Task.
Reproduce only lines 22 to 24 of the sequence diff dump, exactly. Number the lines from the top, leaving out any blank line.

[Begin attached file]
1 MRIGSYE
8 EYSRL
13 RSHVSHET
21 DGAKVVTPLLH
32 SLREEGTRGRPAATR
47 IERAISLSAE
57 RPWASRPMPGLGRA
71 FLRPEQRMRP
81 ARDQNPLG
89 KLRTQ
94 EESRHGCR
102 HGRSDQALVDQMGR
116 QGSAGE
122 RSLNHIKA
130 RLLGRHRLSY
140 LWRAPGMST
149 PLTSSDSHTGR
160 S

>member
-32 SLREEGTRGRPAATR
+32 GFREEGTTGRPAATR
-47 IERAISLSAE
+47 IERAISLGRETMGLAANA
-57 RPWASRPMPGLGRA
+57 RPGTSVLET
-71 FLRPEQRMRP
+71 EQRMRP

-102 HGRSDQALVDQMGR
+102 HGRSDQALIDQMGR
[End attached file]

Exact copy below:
-47 IERAISLSAE
+47 IERAISLGRETMGLAANA
-57 RPWASRPMPGLGRA